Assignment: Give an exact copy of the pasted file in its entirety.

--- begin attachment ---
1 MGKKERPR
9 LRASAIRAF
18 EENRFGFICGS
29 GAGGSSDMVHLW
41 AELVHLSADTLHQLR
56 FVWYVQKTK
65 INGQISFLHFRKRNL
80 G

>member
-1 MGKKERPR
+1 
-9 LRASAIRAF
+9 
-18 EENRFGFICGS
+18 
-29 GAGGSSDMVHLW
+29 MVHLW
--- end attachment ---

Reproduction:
1 MGKKERPR
9 LRASAIRAF
18 EENRFGFICGS
29 GAGGSSDMVHLW
41 AELVHLSADTLHQLR
56 FVWYVQKTK
65 INGQISFLHFRKRNL
80 G

>member
-1 MGKKERPR
+1 
-9 LRASAIRAF
+9 
-18 EENRFGFICGS
+18 
-29 GAGGSSDMVHLW
+29 MVHLW